JUPITER, Fla. -- Hall of Fame shortstop Ozzie Smith is heading out on the campaign trail for the next 30 days. His platform? To turn Major League Baseball's Opening Day into a national holiday.
Smith announced the initiative on Tuesday and has partnered with St. Louis-based company Budweiser to get a petition to the White House before the 2014 season opens in full on March 31. He will, however, need plenty of support in getting the proposal all the way to the Washington, D.C.
At least 100,000 signatures from fans 21 or older are required within 30 days in order to ensure that the petition receives an administration review and response. The petition launched on Tuesday and can be signed by visiting either WhiteHouse.gov or www.Budweiser.com/OpeningDay. Within eight hours of being posted, the petition was already nearing 7,000 signatures.
"There are 22 million people who have, some point in time, played hooky from work or school, so it's already an unofficial holiday," Smith told MLB.com during a video chat on Tuesday. "We're just trying to make it an official holiday by getting those 100,000 signatures so I can march them up to the front of the White House."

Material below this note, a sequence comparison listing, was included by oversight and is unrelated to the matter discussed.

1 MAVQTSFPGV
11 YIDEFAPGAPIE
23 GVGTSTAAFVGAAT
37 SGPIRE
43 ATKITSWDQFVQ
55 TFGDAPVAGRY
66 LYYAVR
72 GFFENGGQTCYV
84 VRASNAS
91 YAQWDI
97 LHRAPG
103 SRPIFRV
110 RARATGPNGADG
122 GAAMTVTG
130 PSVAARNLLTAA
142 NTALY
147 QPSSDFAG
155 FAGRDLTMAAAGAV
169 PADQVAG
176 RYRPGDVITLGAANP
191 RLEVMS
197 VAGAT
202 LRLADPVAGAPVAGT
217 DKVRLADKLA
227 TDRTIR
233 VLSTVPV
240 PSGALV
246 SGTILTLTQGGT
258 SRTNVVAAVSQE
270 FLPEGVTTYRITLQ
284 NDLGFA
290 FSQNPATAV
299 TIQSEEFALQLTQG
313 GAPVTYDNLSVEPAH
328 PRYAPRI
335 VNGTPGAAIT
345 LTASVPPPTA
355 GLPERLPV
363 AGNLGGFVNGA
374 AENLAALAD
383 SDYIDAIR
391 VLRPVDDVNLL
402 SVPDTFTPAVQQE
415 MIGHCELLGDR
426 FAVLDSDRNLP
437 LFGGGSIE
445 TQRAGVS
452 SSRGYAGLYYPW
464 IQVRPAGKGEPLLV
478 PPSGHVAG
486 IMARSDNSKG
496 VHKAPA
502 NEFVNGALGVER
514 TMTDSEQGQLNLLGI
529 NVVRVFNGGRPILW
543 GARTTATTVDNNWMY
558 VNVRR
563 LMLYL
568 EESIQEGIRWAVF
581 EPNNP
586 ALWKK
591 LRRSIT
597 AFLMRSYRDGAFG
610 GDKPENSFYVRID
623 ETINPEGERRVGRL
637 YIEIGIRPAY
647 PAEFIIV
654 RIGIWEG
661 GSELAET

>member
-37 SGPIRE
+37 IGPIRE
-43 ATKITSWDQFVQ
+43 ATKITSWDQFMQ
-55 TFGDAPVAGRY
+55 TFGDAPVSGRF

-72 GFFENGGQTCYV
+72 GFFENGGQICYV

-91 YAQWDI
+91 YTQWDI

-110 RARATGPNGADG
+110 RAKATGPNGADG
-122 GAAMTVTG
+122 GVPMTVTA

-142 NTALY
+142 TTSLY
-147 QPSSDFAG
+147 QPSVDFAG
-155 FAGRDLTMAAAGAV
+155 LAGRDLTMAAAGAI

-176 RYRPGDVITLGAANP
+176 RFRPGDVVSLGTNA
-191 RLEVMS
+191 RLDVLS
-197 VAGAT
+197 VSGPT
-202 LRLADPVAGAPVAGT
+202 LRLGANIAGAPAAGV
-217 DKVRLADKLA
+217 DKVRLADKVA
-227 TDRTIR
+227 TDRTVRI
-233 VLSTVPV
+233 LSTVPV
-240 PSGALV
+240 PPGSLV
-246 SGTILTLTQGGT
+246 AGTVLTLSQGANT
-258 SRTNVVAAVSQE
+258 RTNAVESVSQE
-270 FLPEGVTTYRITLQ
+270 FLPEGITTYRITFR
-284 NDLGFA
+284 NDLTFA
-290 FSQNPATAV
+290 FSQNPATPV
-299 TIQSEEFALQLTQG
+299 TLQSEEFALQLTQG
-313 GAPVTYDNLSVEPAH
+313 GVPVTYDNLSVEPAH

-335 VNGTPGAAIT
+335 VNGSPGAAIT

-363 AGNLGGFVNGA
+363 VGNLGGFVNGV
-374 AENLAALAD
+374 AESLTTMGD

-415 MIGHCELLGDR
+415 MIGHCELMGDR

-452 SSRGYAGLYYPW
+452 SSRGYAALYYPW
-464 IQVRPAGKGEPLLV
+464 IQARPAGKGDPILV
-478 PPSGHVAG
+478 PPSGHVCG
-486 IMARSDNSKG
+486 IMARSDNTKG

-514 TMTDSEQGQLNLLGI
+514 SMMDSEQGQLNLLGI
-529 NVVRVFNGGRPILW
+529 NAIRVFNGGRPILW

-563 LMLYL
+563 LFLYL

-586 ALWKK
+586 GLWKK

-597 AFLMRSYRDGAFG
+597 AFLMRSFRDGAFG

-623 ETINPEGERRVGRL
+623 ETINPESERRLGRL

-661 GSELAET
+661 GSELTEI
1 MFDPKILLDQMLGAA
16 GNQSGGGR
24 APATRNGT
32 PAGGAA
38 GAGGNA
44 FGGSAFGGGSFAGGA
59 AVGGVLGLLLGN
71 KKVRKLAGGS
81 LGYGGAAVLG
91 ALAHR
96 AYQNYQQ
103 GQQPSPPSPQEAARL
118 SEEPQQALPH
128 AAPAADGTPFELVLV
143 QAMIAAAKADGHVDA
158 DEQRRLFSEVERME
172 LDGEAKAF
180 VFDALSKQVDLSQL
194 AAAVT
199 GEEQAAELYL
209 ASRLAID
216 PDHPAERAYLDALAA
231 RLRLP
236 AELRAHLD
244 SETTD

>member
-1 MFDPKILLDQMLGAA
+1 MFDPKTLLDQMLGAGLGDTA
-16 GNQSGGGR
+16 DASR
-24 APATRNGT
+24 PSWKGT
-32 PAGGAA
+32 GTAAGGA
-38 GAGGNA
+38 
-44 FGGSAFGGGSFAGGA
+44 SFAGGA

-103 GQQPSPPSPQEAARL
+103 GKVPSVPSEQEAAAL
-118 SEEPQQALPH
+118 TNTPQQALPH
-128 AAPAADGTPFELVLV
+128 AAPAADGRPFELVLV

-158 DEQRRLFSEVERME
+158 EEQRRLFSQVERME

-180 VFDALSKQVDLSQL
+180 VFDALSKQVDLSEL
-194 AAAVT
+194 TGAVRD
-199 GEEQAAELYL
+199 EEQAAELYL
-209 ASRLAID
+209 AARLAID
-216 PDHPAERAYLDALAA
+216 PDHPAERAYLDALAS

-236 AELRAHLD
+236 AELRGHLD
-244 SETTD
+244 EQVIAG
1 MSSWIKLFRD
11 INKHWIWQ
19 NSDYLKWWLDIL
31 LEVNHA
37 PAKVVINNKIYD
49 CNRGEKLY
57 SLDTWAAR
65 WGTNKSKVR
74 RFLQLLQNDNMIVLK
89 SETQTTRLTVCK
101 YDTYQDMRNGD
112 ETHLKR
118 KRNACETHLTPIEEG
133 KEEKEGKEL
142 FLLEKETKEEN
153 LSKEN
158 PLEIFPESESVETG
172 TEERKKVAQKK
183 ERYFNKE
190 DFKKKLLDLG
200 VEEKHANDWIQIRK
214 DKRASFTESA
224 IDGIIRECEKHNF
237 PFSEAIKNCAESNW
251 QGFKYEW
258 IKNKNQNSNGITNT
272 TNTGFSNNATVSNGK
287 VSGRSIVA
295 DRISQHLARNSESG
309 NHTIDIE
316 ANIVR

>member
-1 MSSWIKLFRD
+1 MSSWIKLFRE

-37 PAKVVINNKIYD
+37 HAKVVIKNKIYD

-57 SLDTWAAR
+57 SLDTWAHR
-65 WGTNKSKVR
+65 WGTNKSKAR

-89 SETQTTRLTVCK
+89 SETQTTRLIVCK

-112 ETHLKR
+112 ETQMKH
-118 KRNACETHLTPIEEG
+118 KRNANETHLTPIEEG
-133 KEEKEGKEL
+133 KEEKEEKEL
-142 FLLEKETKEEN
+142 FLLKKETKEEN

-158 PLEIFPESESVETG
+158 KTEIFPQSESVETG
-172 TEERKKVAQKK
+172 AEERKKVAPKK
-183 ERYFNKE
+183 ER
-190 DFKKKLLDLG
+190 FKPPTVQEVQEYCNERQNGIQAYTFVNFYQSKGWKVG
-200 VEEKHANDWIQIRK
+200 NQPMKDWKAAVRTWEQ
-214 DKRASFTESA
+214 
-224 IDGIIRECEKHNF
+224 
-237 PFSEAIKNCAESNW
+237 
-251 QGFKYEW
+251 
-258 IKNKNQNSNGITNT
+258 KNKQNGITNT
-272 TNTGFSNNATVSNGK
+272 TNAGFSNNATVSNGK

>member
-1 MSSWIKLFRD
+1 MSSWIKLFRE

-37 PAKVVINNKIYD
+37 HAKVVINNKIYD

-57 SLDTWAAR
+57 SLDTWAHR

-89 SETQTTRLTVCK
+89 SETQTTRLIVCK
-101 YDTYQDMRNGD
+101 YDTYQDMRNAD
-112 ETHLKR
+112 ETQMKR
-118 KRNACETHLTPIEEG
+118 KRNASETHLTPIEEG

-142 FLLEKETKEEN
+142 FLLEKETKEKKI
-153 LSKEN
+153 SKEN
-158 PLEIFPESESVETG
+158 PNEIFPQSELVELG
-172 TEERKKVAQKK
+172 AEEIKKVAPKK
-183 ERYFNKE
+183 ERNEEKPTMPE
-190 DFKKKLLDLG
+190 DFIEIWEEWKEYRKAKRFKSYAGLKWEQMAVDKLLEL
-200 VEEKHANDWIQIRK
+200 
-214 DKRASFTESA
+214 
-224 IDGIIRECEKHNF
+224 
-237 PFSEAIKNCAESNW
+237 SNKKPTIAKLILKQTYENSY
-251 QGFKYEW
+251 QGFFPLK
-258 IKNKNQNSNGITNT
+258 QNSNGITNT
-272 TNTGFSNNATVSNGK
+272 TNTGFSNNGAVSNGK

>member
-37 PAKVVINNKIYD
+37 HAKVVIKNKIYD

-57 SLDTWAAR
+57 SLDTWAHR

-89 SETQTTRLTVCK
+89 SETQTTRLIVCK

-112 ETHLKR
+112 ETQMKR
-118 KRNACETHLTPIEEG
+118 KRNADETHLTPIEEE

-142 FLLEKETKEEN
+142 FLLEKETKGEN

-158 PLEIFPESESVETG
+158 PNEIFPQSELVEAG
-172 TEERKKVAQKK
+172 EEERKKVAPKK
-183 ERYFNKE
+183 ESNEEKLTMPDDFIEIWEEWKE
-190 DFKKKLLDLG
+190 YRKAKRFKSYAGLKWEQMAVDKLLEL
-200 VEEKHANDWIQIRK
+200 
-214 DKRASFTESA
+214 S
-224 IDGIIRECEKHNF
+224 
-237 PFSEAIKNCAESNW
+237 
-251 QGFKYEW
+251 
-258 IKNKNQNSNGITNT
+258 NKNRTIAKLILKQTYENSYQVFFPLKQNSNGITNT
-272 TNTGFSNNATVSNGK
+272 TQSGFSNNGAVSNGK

Smith's campaign strategy includes an online video series that will highlight the significance of Opening Day. Those videos, which will be released periodically over the next month, can be viewed by visiting Budweiser's webpage. Additionally, Budweiser has announced plans to celebrate Opening Day by serving day-fresh draught beer in stadiums that sell Anheuser-Busch products.
"Budweiser and baseball have gone hand-in-hand ever since both were born in the 1800s," Tom Kraus, director of Budweiser brand marketing, said in a release detailing the initiative. "Budweiser has been there for every major milestone -- every record-setting event, home run and no-hitter -- making it the only brand that can authentically put forth a movement of this magnitude. We can think of no better way to honor America's National Pastime than by observing the day and encouraging everyone to celebrate with friends, family and fellow baseball fans."
Smith, a 13-time Gold Glove Award winner who is working as a guest instructor for the Cardinals during Spring Training, remains a central part of Opening Day in St. Louis, where he is introduced each year as one of the organization's Hall of Famers.
"I don't know if I have a favorite Opening Day memory, because in St. Louis, that's always a special day for everybody -- it's already a holiday there for most people," Smith said. "But just having the opportunity to put on the red jacket and sport that around with the other Hall of Famers in St. Louis -- which we have seven guys who are a part of the Hall of Fame -- it's very, very special. The excitement that is created by Opening Day -- not only in St. Louis, but across the country -- is what this is all about."